Alkali burns cause corneal damage by pH change, ulceration, proteolyzes, and collagen synthesis defects. Alkali substances are lipophilic and penetrate the eye more rapidly than acids. The basic substance can quickly deposit within the ocular surface tissues, causing saponification reaction within those cells.
Corneal alkali injury often causes extensive damage to the ocular surface and the whole anterior eye segment leading to partial or total vision loss. Immediately after corneal injury,
Such as alkali burns or irradiation of the cornea with UVB rays, oxidative stress appears in the cornea. The activities as well as expressions of corneal antioxidant enzymes substantially decrease, whereas the activities of prooxidant enzymes (e.g., oxidases that generate reactive oxygen species, ROS) remain at physiological levels or even increase. The antioxidant/ prooxidant imbalance appears leading to oxidative stress. ROS are insufficiently cleaved. With the effort to substitute the weakened functions of naturally occurring antioxidants, several synthetic antioxidants have been topically applied on the ocular surface to suppress oxidative stress and enable corneal healing. A study proposed that H2 has the potential as a novel effective antioxidant in preventive and therapeutic applications.
According to these authors, H2 has many advantages as a mild but effective antioxidant: H2 rapidly diffuses into tissues and cells, and it is not mild enough either to disturb metabolic redox reactions or to affect ROS that function in cell signaling. H2 is an inert gas and only the strong oxidants, for example, hydroxyl radicals and peroxynitrite, can oxidize it. In other words, H2 reacts with strong oxidants such as hydroxyl radical and peroxynitrite in cells, and thus it is a potent agent for preventive and therapeutic antioxidant applications. H2 can be consumed in the human body in various ways, including inhaling H2, drinking hydrogen water (H2-dissolved water), taking a hydrogen bath, injecting H2-dissolved saline, dropping H2 onto the eye, and increasing the production of intestinal H2 by bacteria. Whereas, drinking hydrogen-rich water is the easiest and most effective way to consume hydrogen in the body.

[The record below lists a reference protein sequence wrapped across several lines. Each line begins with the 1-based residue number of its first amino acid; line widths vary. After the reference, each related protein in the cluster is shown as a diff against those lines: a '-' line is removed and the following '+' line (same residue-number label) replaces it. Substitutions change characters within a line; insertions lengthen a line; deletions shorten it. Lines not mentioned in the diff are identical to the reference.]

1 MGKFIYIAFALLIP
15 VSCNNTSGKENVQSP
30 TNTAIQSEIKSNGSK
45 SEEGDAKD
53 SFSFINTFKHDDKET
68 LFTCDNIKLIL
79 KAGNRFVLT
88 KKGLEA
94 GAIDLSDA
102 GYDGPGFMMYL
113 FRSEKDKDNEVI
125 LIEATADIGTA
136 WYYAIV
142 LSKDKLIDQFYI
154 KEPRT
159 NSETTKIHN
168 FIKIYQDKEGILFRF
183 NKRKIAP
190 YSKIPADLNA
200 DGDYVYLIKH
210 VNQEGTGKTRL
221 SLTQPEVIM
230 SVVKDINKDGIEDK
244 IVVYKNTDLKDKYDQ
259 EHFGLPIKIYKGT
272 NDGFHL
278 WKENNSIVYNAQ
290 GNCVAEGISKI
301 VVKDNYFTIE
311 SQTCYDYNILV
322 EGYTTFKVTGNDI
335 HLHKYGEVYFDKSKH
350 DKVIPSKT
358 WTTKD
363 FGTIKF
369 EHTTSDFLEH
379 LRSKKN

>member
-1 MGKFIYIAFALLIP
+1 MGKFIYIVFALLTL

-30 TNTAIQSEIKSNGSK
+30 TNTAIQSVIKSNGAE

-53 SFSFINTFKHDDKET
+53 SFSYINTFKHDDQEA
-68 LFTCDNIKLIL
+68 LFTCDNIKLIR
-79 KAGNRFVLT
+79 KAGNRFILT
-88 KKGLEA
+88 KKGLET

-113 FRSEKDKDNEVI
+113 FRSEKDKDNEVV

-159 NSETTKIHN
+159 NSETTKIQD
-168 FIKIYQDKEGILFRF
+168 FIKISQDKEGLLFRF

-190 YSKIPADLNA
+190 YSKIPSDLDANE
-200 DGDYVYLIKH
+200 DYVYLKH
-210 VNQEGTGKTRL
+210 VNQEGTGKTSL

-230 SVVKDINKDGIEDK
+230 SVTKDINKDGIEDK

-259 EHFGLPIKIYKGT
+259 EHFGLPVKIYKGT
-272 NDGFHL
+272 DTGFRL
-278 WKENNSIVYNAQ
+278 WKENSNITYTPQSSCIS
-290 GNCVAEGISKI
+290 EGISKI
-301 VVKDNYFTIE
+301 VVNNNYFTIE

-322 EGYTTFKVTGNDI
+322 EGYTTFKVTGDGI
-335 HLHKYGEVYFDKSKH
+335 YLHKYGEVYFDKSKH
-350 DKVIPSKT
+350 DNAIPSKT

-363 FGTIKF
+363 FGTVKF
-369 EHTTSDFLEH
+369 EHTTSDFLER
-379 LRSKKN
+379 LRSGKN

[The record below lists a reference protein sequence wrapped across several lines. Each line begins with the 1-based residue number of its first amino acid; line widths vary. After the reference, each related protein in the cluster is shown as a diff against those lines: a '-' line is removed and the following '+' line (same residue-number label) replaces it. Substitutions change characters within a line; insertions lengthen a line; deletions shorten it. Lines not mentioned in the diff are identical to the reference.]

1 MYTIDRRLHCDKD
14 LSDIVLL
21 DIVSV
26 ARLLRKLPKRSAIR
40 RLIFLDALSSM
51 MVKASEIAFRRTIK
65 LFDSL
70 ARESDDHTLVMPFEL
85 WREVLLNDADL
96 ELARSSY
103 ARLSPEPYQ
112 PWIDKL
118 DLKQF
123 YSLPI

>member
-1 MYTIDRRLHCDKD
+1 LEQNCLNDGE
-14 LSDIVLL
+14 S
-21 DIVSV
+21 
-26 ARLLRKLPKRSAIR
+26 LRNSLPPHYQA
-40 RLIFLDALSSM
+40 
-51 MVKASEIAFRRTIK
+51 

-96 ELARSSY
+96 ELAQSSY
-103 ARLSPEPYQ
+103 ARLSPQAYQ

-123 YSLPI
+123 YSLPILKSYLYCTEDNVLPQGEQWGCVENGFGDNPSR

A study proposed that if alkali-injured eyes irrigated with H2 solution of 0.5–0.6 ppm for 30 min. The concentration of H2 effectively suppressed oxidative stress in the cornea and reduced corneal neovascularization. The injured eyes were irrigated with H2 solution (H2 in PBS) or PBS free of H2 immediately after the injury and then repeatedly for five days. Results showed that after H2 treatment corneal transparency that was lost after the injury quickly renewed and central corneal thickness that increased after the injury reached physiological levels. On day 20 after the injury in H2 treated corneas the intracorneal inflammation was suppressed, the retrocorneal membrane was not developed, and corneal neovascularization was reduced. This was in contrast to PBS treated alkali-injured corneas, where the intracorneal inflammation was highly developed together with the retrocorneal membrane, and corneas were largely vascularized.
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